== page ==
How much progress is Klarna making toward profitability?

Klarna, a well-known private tech company working in the consumer credit and e-commerce market, dropped its 2022 annual report today. The document contains a wealth of information about its financial performance and recent operating philosophy. We care about both.

The former startup has had a publicly difficult few quarters. From seeing its valuation cut sharply to layoffs, the news around Klarna has been negative for some time. Now that we have the company’s financial data, we can take a more detailed look at how it performed amid all the noise.

Most coverage of Klarna’s results focused on its full-year totals, which show rising deficits and net losses growing more quickly than revenue. The rest looked at quarterly trends, which can paint a more nuanced picture of a company’s trajectory.

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Our work today is simple: We need to parse the company’s growth compared to its market, and then we need to dig into its quarterly profitability to see how well it is managing to control costs and work toward profitability. This is where operating philosophy comes into play, as you’ll see.

You can find the full document here and more historical data on Klarna’s results here, in case you want to read along. Now, to work!

Klarna’s 2022

Starting with full-year numbers, here’s how Klarna’s 2022 shaped up compared to 2021 (data in billions of Swedish krona, with TechCrunch conversions using present-day exchange rates to U.S. dollars shared in parentheses for illustrative purposes; percentages calculated using data on page four of the Klarna report):

  • Gross merchandise volume (GMV): SEK 837.3 billion ($79.9 billion), up 21.5%.
  • Revenue: SEK 19.3 billion ($1.84 billion), up 21.4%.
  • Credit losses: SEK 5.7 billion ($544 million), up 23.9%.
  • Total operating expenses before credit losses: SEK 21.5 billion ($2.05 billion), up 35.2%.
  • Net result: Loss of SEK 10.4 billion ($992.5 million), up 46.5%.

Taken as a whole, Klarna’s 2022 looks like an old-school unicorn year. Costs are rising quickly, losses are up even more, and it appears that the company is far from turning the corner toward profitability. Luckily for Klarna shareholders, there’s actually quite a lot of good news inside the full-year results that you can’t quite make out in the above:

  • Klarna’s GMV grew from SEK 202.7 billion in Q4 2021 to SEK 242 billion in Q4 2022, more than double the pace at which global e-commerce activity grew. That implies a growing piece of the larger e-commerce pie is landing on Klarna’s plate and indicates that it is able to grow more quickly than its underlying market. That’s good.
  • Klarna’s credit losses and operating expenses apart from credit losses both fell on a year-over-year basis in Q4 2022. This gave the company a net result of -1.9 billion Swedish krona in the final quarter of 2022, an improvement on the -4.6 billion Swedish krona that it earned on a net basis in Q4 2021.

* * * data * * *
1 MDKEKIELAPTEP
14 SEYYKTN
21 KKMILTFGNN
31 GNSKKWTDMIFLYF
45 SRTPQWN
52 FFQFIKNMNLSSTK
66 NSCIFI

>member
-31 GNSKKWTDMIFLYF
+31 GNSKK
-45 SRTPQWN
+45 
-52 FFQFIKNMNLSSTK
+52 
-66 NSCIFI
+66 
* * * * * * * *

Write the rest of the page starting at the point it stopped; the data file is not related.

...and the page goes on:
• Klarna recorded its smallest loss of any quarter in 2022 in Q4 and mostly showed falling losses on a quarterly basis during the year, with a bump in costs making its Q2 results something of an outlier.

More platform usage (GMV) leading to more revenue, contrasted with falling credit losses and modest improvements to operating costs, yielded a much less unprofitable Klarna at the end of 2022 than at the beginning. This is the company actually managing what every unicorn is supposed to do today: keep the growth coming and cut the losses. You could argue that Klarna should be growing faster and reducing costs more quickly, but at least the numbers are moving in the right direction.

Last week on Equity, TechCrunch fintech leader Mary Ann Azevedo pointed out to your humble servant that Klarna is a bit more than a buy now, pay later company. It’s done a lot more, she said, in terms of expanding its product remit. Armed with that knowledge, I went hunting in the Klarna report to find out more. This stood out:

In 2022, the launch of multiple new and enhanced products that add real value to consumers and retailers such as search, loyalty card wallet, and digital receipts is making Klarna an intrinsic part of people’s lives, saving them time, money, and worry. Klarna’s marketing revenue increased by 131% YoY to SEK 1.6bn as we diversify revenue streams, driving over 600m clicks to retailers during the year, up 111% YoY.

Naturally, 1.6 billion Swedish krona is only so high a fraction of the 19.3 billion Swedish krona in full-year revenue that Klarna earned, but the growth rate thereof is impressive at a part of the business that operates at relative scale (1.6 billion units of the local Swedish currency is worth around $153 million today).

This is where operating philosophy comes into play; Klarna did not retreat from its nonpayment work, it appears, even as it cut costs. It didn’t have to do that, perhaps able to chart a faster ramp to profitability if it narrowed its focus more sharply. Instead, its marketing revenue wound up providing good growth even while overall costs were controlled. In retrospect, it was a winning decision but one that came with more than an ounce of risk.

We should not be too generous to Klarna. It remained very unprofitable as the year ended. It has, however, shown a real ability to drive growth while cutting costs. That’s spelled operating leverage in business terms and is the very sort of lever that builds the financial results of truly great companies.

The question is whether Klarna can use the cash it raised last year to keep the trend alive; if it can keep costs flattish while expanding GMV and revenue from nonpayment sources in 2023, it could get within spitting distance of at least adjusted profitability. That said, while it has made good progress thus far, it’s still too early to call the game in Klarna’s favor.